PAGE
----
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Daily Digest | Looking To Upgrade: A GOP Tech Revival?

BY Joshua Sherman | Tuesday, February 17 2009

  • GOP Tech Revival Earns Some "Amens" The GOP Tech Summit has passed and the daylong conference seeems to have been well received. Nancy has reactions from online conservatives as well as analysis of what was accomplished. Read more.
  • If Citizens Critique a Done Bill, Can a President Hear It? The White House has committed itself to posting non-emergency legislation online for public comment for a period of five days. What is the point, though, if that bill is guaranteed to be signed? Read more.
  • Worldwide Terrorism Incidents: a great dataset for open government data geeks Matthew Burton asks if there are any coders who know Processing, ActionScript, or some other data visualization language to take a look at the 6MB XML file released by National Counterterrorism Center. The department took the advice of Ed Felten and his team at Princeton, authors of "Government Data and the Invisible Hand" which argued that government agencies should stop trying to present information to the public because they aren't any good at it. Read more.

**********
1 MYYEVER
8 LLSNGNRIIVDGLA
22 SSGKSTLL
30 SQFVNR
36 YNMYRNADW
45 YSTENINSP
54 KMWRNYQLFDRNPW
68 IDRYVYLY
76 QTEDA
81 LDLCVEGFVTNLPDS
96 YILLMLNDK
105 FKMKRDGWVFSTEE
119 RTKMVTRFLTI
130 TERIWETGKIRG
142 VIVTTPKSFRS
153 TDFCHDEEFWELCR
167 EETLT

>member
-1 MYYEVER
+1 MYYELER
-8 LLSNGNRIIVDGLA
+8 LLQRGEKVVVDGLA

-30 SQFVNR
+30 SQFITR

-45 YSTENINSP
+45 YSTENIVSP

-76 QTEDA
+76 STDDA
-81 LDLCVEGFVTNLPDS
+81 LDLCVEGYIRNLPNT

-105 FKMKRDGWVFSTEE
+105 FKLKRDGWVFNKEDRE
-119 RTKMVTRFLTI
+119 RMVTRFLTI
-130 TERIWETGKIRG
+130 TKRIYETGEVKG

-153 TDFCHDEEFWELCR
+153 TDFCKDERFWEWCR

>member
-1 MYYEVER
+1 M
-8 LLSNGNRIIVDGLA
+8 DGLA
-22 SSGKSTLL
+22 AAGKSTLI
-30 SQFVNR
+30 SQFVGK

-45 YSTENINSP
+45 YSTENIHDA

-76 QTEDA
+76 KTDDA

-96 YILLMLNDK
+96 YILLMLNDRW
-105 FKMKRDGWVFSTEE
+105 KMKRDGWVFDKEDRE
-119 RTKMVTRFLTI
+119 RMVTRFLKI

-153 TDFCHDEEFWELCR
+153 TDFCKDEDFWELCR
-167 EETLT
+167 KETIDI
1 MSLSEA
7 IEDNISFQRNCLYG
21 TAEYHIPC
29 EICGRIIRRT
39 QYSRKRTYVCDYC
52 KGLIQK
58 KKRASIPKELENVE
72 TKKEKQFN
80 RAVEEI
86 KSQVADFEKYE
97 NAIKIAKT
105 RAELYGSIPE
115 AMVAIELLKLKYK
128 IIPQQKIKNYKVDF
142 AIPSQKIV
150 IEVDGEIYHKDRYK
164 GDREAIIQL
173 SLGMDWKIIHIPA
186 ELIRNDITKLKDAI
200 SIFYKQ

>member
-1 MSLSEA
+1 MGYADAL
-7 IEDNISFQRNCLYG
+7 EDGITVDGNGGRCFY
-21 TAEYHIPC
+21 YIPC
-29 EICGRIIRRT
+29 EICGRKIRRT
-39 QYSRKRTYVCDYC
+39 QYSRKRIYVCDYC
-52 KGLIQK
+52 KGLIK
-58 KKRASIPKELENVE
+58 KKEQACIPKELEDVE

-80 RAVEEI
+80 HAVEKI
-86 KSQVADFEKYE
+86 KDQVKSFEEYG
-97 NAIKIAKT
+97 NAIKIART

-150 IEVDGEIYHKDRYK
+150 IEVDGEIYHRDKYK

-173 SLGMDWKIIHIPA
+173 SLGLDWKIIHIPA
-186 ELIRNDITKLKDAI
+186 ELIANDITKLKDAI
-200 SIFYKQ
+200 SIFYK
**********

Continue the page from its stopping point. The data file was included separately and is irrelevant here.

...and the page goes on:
• Gingrich Eager for a Twitter Review Course Yesterday, Micahel Patrick Leahy, who is responsible for the meme Top Conservatives on Twitter (#TCOT), invited Newt Gingrich to teach a class at his TCOT University. Gingrich needed a little help though and wasn't afraid to ask. Read more.
  • #p2 Takes on the Progressive Twitter Challenge Following in the Twit-steps of conservatives' #TCOT, a flurry of different progressive hashtags were attempted to do the same thing for progressives. Now #p2 aims to bring together participants from all progressive groups on Twitter and it is picking up steam. Read more.
  • Baby Steps by WhiteHouse.gov to Expand Public Comment Function Micah reports on the changes made by WhiteHouse.gov to allow for expanded commenting. Read more.
  • Following @dipnote: Hillary Clinton Steps Out Tom Watson writes about the other rock star in the Obama Administration, Secretary of State Hillary Clinton. The expansion of the State Department online operations, like Dipnote, its blog/twitter-feed, seems primed for President Obama's primary international goal: rebuilding the U.S. brand overseas. Read more.